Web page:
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Étienne Eustache Bruix
1759 – 18 March 1805
Bruix-Charpentier.jpg
Étienne Eustache Bruix, by E. Charpentier,
engraved by Ch. Geoffroy. 1840
Place of birth Fort Dauphin on Saint-Domingue
Place of death Paris
Allegiance French First Republic / First Empire
Service/branch Navy
Years of service 1778-1805
Rank Admiral
Battles/wars French Revolutionary Wars (Ireland), Napoleonic Wars
Other work French Naval Minister

Étienne Eustache Bruix (1759, Fort Dauphin on Saint-Domingue - 18 March 1805, Paris) was a French sailor.

Contents

Life

From a distinguished family originating from Béarn, he embarked as a volunteer on a merchant vessel. Two years later, in 1778, he was made a garde de la marine, seeing his first campaign on the frigate Fox, and his second on board the Concorde. He served in various French squadrons sent to the aid of the United States of America in the American War of Independence, being made enseigne de vaisseau.

Named as commander of the Pivert, he and Puységur were charged with cruising round Saint-Domingue and re-mapping its coasts and harbors. Lieutenant de vaisseau at the start of the French Revolution, and becoming a member of the Académie de Marine in 1791, he was made captain on 1 January 1793, but discharged from the service for being a noble in October 1794. Retiring to the outskirts of Brest, he produced his memoirs under the title Moyens d'approvisionner la marine par les seules productions du territoire français (Means of Provisioning the Fleet Solely by What Is Produced in French Territory). This advocacy of naval autarky as a means of dealing with British blockades was read and appreciated by Napoleon and so Bruix was recalled to the navy in 1795 under the ministry of Laurent Truguet, which entrusted the Éole to him. He held this command up to the moment he was sent to join Villaret-Joyeuse's squadron as a major general.

Eustache Bruix was put in command of a division attached to admiral Justin Bonaventure Morard de Galles during the 1796 French invasion of Ireland. Lazare Hoche noticed him on that campaign and named him contre-amiral in May 1797. He was made Ministre de la Marine from 28 April 1798. Le bulletin de loi n° 198 du 8 floréal an VI (7 May 1798) stated:

By decree number 1814 a decision of the Executive Directory names citizen Bruix to the ministry of the navy and the colonies. The Executive Directory decides that Citizen Bruix, the contre-amiral, is to be named minister of the navy and the colonies, to replace citizen Pleville Le Peley on his retirement. This present decision is printed in the bulletin des lois. For confirmation, Merlin, président of the executive directory, signed this. Signed by secretary general Lagarde.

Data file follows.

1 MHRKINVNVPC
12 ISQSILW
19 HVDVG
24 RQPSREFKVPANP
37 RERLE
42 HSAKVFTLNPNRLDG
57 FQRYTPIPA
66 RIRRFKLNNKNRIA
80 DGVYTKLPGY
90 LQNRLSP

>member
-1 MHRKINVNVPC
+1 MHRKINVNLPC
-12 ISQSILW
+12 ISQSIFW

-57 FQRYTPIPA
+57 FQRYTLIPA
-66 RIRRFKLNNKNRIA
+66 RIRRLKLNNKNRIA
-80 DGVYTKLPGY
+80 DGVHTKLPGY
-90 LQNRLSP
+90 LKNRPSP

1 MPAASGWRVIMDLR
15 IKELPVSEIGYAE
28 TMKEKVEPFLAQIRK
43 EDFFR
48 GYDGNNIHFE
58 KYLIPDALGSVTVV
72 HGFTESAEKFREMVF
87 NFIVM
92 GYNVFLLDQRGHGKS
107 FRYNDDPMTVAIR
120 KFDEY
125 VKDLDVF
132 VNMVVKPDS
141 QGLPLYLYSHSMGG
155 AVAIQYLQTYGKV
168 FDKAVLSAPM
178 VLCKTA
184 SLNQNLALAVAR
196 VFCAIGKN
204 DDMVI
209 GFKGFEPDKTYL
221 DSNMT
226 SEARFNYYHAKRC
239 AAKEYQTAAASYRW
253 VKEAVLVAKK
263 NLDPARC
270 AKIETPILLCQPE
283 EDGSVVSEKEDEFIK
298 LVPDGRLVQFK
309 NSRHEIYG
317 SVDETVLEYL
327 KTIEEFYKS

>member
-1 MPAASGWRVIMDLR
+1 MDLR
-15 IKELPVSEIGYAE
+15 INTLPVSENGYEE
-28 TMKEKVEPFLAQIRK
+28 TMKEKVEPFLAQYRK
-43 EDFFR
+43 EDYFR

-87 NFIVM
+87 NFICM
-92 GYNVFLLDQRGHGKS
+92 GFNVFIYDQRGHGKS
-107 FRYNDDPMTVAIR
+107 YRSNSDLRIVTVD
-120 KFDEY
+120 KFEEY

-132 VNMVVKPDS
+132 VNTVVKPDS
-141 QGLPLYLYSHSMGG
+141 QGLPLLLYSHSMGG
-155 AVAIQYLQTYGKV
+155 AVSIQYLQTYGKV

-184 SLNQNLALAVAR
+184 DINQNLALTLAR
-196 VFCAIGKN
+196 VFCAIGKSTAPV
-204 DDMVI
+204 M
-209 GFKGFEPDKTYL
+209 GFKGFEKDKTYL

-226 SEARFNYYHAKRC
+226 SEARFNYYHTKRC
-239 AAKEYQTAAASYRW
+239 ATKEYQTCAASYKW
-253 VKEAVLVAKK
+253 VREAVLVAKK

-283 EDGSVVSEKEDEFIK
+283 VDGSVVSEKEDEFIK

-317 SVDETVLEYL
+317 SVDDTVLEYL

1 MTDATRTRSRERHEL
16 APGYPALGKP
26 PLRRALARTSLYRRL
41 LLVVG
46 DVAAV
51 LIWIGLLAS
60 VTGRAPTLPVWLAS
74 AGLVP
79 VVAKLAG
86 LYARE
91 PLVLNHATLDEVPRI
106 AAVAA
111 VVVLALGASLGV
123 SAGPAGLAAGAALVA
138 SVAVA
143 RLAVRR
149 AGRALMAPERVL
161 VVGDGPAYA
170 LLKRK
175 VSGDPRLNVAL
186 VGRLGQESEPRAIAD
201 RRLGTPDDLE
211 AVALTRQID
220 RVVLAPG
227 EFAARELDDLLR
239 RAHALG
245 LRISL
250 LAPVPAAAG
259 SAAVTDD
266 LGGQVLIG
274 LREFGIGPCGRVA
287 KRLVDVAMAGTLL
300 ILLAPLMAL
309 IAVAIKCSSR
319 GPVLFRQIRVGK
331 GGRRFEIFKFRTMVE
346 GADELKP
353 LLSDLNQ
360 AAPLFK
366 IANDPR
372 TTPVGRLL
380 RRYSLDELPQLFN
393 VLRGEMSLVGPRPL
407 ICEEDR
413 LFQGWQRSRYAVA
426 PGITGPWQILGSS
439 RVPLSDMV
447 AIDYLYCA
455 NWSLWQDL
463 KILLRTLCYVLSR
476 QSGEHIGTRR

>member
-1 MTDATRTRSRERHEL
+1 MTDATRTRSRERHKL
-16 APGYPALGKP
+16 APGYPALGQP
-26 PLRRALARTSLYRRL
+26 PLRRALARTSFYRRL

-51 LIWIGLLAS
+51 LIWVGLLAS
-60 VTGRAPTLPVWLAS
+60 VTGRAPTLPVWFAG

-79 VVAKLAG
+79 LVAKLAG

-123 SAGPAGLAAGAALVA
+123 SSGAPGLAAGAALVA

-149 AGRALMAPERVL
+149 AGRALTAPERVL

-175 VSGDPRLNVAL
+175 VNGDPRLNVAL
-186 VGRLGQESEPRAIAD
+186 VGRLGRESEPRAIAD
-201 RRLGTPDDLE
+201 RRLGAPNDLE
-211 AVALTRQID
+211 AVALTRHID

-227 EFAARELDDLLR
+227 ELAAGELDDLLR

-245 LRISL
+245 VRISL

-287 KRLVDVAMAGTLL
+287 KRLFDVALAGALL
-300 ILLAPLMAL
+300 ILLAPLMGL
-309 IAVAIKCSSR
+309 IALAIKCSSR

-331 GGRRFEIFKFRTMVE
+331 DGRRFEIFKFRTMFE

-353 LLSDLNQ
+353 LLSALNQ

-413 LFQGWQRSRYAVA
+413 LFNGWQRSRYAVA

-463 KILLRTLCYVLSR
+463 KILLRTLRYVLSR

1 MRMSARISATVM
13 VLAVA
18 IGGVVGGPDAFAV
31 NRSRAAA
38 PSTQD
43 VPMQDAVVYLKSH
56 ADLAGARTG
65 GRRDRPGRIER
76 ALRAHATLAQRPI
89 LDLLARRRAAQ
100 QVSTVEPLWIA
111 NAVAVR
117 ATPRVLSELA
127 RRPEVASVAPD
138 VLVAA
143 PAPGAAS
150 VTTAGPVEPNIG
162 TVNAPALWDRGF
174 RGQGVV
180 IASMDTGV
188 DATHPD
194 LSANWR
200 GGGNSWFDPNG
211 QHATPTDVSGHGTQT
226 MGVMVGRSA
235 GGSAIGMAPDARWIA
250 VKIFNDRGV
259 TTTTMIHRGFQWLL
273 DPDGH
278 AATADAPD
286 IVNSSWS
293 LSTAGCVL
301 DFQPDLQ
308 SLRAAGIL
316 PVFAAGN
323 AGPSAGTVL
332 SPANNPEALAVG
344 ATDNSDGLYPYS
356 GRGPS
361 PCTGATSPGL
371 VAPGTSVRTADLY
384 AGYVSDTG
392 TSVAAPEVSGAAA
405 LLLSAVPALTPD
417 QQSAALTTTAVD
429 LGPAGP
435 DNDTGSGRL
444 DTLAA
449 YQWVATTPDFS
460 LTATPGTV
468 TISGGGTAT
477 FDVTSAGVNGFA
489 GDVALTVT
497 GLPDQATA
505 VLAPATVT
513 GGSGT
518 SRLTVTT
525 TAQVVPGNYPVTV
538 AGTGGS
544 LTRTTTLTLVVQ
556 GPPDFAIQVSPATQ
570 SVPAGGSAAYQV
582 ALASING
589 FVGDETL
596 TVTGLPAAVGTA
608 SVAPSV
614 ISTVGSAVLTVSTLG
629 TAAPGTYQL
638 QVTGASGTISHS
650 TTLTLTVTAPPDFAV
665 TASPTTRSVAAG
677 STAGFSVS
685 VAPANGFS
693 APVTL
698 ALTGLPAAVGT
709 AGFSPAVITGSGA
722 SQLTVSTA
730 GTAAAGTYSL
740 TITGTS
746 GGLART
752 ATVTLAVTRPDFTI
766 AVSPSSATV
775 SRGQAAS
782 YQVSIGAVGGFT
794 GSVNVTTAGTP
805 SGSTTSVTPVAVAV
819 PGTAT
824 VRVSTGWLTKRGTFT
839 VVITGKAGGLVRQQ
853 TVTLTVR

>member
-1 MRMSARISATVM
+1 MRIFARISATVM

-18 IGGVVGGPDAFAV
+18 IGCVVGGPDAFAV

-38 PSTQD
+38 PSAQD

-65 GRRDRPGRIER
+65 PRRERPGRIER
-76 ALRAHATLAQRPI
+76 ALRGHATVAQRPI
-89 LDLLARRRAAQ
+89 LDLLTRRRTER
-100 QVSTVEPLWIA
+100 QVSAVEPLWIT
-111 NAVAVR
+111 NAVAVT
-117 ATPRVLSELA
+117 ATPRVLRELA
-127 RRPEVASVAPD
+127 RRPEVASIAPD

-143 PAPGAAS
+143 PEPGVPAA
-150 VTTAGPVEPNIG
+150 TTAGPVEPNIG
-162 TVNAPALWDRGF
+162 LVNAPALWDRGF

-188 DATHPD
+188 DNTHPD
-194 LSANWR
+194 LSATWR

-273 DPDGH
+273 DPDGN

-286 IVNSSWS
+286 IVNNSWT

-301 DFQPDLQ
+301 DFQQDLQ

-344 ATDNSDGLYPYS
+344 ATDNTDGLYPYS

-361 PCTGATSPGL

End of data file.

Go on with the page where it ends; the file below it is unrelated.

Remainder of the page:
On entering office, he rushed to Brest to take personal command of the fleet that was about to sail into the Mediterranean (if it could get past the British blockade) to search in vain for the remnants of the Army of Egypt. A lucky wind came which dispersed the English blockading fleet and allowed Bruix out with 25 ships of the line[1], but en route news was received that André Masséna was besieged in Genoa (then known as Gênes) and needed help, so Bruix rerouted the fleet to the Gulf of Genoa to resupply him, rallied Spanish ships to him on his return voyage, and re-entered Brest with them. (Meanwhile, news that a French fleet might be arriving in the Mediterranean had forced the English forces to redeploy, notably abandoning the blockade of Malta, and sending Admiral Keith in pursuit.)

After this bold expedition, which became known as the Cruise of Bruix after him, Bruix returned the navy portfolio on 11 July 1799, and took command of the fleet assembled at the île d'Aix ready to sail to Spain, but the enemy reinforced their blockade, the admiral fell ill and the peace of Amiens prevented the fleet from leaving port. A vice-amiral from 13 March 1799, he was privy to the secret coup d'état that occurred on 18 brumaire, year 8 (9 November 1799). Napoléon Bonaparte named him admiral in 1801 and conseiller d'État the following year.

War having broken out again, Napoléon conceived a plan for a new invasion of England, and put Bruix in command of the flotilla based at Boulogne that would carry the invasion troops across the English Channel. Bruix deployed all his energies towards the preparations but was obliged to return to Paris, where he died of tuberculosis at only 45. The Boulevard de l'Amiral-Bruix in Paris is named after him.

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Preceded by
Georges René Le Peley de Pléville
French Naval Minister
27 April 1798– 4 March 1799
Succeeded by
Charles Maurice de Talleyrand-Périgord
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